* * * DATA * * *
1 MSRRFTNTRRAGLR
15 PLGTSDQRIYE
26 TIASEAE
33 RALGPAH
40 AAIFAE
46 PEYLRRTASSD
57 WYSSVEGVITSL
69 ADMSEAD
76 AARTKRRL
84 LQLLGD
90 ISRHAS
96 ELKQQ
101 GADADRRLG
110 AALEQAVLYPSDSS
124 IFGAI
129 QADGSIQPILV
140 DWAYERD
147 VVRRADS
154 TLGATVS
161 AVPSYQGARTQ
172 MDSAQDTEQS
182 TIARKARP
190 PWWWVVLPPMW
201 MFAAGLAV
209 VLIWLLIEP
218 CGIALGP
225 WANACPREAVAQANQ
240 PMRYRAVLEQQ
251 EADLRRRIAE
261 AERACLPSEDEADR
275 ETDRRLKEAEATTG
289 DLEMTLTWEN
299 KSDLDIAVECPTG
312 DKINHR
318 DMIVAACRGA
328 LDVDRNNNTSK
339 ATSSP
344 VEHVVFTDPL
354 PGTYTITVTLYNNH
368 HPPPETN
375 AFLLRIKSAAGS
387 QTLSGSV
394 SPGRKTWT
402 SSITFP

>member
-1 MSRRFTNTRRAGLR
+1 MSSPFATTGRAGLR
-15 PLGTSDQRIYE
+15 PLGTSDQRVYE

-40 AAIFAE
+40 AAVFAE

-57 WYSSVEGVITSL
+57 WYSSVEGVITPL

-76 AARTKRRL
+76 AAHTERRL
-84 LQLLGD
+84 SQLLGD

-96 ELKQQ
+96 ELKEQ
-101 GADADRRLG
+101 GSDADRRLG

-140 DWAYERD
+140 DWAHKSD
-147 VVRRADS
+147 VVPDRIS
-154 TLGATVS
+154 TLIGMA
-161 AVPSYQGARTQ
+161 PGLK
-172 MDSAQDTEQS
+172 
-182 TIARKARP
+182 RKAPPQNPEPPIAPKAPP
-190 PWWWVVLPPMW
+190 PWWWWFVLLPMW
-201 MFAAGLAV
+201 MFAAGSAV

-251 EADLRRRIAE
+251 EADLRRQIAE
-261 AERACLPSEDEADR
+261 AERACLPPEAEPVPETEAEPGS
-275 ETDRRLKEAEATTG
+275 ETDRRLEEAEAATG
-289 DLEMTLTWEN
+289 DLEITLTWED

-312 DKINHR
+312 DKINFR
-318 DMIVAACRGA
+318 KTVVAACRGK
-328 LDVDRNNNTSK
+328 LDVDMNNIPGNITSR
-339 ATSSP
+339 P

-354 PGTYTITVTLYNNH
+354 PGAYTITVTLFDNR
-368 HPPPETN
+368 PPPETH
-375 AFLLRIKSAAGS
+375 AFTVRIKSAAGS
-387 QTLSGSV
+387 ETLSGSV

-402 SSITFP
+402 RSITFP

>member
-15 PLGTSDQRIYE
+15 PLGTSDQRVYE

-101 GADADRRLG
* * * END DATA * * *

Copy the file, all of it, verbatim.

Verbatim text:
1 MSRRFTNTRRAGLR
15 PLGTSDQRIYE
26 TIASEAE
33 RALGPAH
40 AAIFAE
46 PEYLRRTASSD
57 WYSSVEGVITSL
69 ADMSEAD
76 AARTKRRL
84 LQLLGD
90 ISRHAS
96 ELKQQ
101 GADADRRLG
110 AALEQAVLYPSDSS
124 IFGAI
129 QADGSIQPILV
140 DWAYERD
147 VVRRADS
154 TLGATVS
161 AVPSYQGARTQ
172 MDSAQDTEQS
182 TIARKARP
190 PWWWVVLPPMW
201 MFAAGLAV
209 VLIWLLIEP
218 CGIALGP
225 WANACPREAVAQANQ
240 PMRYRAVLEQQ
251 EADLRRRIAE
261 AERACLPSEDEADR
275 ETDRRLKEAEATTG
289 DLEMTLTWEN
299 KSDLDIAVECPTG
312 DKINHR
318 DMIVAACRGA
328 LDVDRNNNTSK
339 ATSSP
344 VEHVVFTDPL
354 PGTYTITVTLYNNH
368 HPPPETN
375 AFLLRIKSAAGS
387 QTLSGSV
394 SPGRKTWT
402 SSITFP

>member
-1 MSRRFTNTRRAGLR
+1 MSSPFATTGRAGLR
-15 PLGTSDQRIYE
+15 PLGTSDQRVYE

-40 AAIFAE
+40 AAVFAE

-57 WYSSVEGVITSL
+57 WYSSVEGVITPL

-76 AARTKRRL
+76 AAHTERRL
-84 LQLLGD
+84 SQLLGD

-96 ELKQQ
+96 ELKEQ
-101 GADADRRLG
+101 GSDADRRLG

-140 DWAYERD
+140 DWAHKSD
-147 VVRRADS
+147 VVPDRIS
-154 TLGATVS
+154 TLIGMA
-161 AVPSYQGARTQ
+161 PGLK
-172 MDSAQDTEQS
+172 
-182 TIARKARP
+182 RKAPPQNPEPPIAPKAPP
-190 PWWWVVLPPMW
+190 PWWWWFVLLPMW
-201 MFAAGLAV
+201 MFAAGSAV

-251 EADLRRRIAE
+251 EADLRRQIAE
-261 AERACLPSEDEADR
+261 AERACLPPEAEPVPETEAEPGS
-275 ETDRRLKEAEATTG
+275 ETDRRLEEAEAATG
-289 DLEMTLTWEN
+289 DLEITLTWED

-312 DKINHR
+312 DKINFR
-318 DMIVAACRGA
+318 KTVVAACRGK
-328 LDVDRNNNTSK
+328 LDVDMNNIPGNITSR
-339 ATSSP
+339 P

-354 PGTYTITVTLYNNH
+354 PGAYTITVTLFDNR
-368 HPPPETN
+368 PPPETH
-375 AFLLRIKSAAGS
+375 AFTVRIKSAAGS
-387 QTLSGSV
+387 ETLSGSV

-402 SSITFP
+402 RSITFP

>member
-15 PLGTSDQRIYE
+15 PLGTSDQRVYE

-101 GADADRRLG